The Epidemic We Must Stop Ignoring
Tuberculosis afflicts ten million people every year, and continues to kill more people than any other communicable disease, despite global commitments to eliminate it. But, despite this awareness, TB in children is being systematically ignored, with a quarter-million young lives lost every year.
PARIS – A primary-school student is diagnosed with tuberculosis in a leafy neighborhood outside Washington, DC. An infant with TB meningitis is transported by helicopter to a hospital in Eastern Canada. A preschool student in Smarves, France, is showing symptoms of TB a year after a classmate from the same school died from the disease.
These are just three victims of a TB epidemic that will afflict one million children this year. Among those who are fortunate enough to get the standard antibiotic treatment and have no complicating factors such as HIV, 99% will survive. And yet 90% of the children who die from TB have been deprived of treatment, and a quarter-million children will die from the disease this year alone. There are no nuances to this story: health-care authorities around the world are leaving kids with TB to fate.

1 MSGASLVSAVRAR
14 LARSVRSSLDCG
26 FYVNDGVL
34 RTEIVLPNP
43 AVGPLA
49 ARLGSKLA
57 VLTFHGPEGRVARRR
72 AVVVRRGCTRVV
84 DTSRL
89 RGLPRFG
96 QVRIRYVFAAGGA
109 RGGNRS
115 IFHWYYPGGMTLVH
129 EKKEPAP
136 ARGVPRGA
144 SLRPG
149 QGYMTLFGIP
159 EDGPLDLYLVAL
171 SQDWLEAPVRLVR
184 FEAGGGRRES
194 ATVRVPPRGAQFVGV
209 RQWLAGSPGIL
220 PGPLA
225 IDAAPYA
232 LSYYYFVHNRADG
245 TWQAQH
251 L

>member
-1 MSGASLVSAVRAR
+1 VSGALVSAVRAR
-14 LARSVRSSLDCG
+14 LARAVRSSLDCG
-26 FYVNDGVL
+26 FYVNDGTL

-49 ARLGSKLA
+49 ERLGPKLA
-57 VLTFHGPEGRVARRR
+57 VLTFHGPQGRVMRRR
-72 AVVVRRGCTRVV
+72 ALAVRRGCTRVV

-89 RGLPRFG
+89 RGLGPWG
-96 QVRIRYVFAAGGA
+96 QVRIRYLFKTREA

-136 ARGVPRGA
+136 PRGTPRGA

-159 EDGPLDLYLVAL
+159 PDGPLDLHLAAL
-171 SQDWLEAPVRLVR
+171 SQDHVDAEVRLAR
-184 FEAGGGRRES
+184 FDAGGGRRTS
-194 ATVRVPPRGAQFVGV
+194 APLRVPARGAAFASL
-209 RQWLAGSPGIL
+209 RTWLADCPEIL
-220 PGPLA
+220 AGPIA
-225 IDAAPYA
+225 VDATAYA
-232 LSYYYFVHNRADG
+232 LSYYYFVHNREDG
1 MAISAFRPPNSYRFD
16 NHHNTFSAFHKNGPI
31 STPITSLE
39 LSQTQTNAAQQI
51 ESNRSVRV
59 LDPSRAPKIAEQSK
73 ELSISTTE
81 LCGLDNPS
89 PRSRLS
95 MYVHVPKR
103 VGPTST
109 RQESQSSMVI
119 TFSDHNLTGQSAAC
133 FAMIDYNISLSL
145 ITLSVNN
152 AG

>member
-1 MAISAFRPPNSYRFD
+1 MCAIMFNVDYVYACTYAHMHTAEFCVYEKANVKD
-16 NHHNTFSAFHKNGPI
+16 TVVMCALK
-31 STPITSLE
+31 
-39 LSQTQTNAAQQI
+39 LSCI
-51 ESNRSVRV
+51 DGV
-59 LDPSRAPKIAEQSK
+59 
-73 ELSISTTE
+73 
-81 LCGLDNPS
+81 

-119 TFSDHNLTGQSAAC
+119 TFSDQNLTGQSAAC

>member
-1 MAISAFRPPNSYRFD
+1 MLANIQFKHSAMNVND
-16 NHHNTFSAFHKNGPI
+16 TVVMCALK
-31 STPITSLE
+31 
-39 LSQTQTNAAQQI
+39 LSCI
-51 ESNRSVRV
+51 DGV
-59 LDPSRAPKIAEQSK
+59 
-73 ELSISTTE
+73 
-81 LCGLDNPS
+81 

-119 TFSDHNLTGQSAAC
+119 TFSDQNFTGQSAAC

If this sounds outrageous, consider the opening lines of a 2016 research paper by experts from Imperial College London, the Medical Research Council, and UNICEF. “Until recently, pediatric tuberculosis has been relatively neglected by the broader TB and the maternal and child health communities,” the authors write. “Human rights-based approaches to children affected by TB could be powerful; however, awareness and application of such strategies is not widespread.” In other words, children with TB have been failed by the very communities meant to serve them, but few people are even aware of the problem.
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